What do you do to backup files in your home? How do you share them and keep track changes? Version control to the rescue!
Let’s setup a bare git repo
In keeping with the goal the blog to focus on getting things done I’m not going to get into a long explanation of what a bare repository is. In this context bare means that we’ll move the git folder out of the way. We don’t want every file in ~ to appear as though it may be tracked in the same git repo. And a
git add or
git commit in a subfolder should not detect a repo unless there is one in that folder.
git init --bare $HOME/.dotfiles -b main git remote add origin firstname.lastname@example.org:example/dotfiles.git
~/.bashrc or equivalent you want this alias:
alias dotfiles='git --git-dir=$HOME/.dotfiles/ --work-tree=$HOME'
In my case the folder itself is called
~/.dotfiles. You can omit the
. if you prefer and it will work the same way so long as you use the according alias.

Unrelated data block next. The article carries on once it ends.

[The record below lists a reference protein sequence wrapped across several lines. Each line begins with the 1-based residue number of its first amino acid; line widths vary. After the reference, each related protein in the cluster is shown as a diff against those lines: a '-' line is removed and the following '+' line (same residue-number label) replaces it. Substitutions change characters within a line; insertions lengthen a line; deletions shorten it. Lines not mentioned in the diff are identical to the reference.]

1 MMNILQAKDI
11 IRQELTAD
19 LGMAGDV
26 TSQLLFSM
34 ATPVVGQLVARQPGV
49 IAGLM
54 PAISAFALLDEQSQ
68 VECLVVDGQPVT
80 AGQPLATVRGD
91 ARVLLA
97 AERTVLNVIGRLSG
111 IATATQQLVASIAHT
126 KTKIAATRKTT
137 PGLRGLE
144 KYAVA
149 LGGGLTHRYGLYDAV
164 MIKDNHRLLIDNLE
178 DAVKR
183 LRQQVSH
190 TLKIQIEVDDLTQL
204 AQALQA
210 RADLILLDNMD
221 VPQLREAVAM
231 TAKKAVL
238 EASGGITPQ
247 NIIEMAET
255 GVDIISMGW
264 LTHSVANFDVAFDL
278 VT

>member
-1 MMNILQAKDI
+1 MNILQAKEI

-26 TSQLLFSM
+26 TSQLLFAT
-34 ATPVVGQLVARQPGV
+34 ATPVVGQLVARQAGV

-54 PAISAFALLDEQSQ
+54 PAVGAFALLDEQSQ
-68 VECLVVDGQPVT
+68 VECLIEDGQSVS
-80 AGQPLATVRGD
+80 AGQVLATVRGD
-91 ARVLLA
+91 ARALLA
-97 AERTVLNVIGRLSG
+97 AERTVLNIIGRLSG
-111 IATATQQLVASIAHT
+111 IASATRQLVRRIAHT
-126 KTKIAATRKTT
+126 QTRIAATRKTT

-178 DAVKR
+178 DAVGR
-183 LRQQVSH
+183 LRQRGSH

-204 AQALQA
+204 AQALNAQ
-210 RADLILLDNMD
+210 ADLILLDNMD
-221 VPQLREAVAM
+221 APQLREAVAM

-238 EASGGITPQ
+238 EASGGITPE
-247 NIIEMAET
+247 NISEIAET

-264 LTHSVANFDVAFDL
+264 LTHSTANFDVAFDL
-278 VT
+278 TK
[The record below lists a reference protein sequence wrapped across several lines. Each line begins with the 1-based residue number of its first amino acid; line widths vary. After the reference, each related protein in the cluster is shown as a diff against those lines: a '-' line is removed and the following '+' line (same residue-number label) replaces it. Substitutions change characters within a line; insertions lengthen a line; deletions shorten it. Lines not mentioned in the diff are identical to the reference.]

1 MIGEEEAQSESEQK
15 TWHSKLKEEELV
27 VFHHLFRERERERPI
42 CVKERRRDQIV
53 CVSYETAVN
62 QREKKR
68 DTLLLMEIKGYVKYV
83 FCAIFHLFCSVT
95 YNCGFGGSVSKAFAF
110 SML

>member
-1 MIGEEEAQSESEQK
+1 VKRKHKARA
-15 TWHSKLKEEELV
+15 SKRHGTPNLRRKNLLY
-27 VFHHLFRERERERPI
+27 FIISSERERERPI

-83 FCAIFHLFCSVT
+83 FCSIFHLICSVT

How do we use this?
Managing dot files is pretty simple really:
dotgit add ~/.bashrc dotgit commit -m "Update dot files" dotgit push origin main
This is ultimately just git, no more, no less.
Adding another machine
This obviously becomes most useful once you can replicate the setup easily on a new machine, or if you need to wipe your home:
git clone --separate-git-dir=$HOME/.dotfiles email@example.com:example/dotfiles.git dotfiles-tmp && rsync --recursive --verbose --exclude '.git' dotfiles-tmp/ $HOME/ && rm -rf dotfiles-tmp
The little dance with a temporary folder is so we can have the files in an existing ~ rather than a subfolder.
These three commands ideally live somewhere easy to copy. My suggestion is the README.md of the same repository so that you can open this in a web browser:
# Dot files See [The bare minimum to keep dot files in git](https://kalikiana.gitlab.io/post/2022-04-27-the-bare-minimum-to-keep-dot-files-in-git/) ## Setting up a new machine git clone --separate-git-dir=$HOME/.dotfiles firstname.lastname@example.org:kalikiana/dotfiles.git dotfiles-tmp && rsync --recursive --verbose --exclude '.git' dotfiles-tmp/ $HOME/ && rm -rf dotfiles-tmp ## Updating dot files dotgit add ~/.bashrc dotgit commit -m "Update dot files"
That’s. Enjoy your new dotfiles.